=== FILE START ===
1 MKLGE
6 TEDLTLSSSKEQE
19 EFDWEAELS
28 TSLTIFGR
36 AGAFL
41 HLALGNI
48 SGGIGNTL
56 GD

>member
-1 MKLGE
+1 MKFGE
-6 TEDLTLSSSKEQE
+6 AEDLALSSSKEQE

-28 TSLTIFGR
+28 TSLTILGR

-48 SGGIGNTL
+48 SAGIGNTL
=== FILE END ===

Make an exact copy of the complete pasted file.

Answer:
1 MKLGE
6 TEDLTLSSSKEQE
19 EFDWEAELS
28 TSLTIFGR
36 AGAFL
41 HLALGNI
48 SGGIGNTL
56 GD

>member
-1 MKLGE
+1 MKFGE
-6 TEDLTLSSSKEQE
+6 AEDLALSSSKEQE

-28 TSLTIFGR
+28 TSLTILGR

-48 SGGIGNTL
+48 SAGIGNTL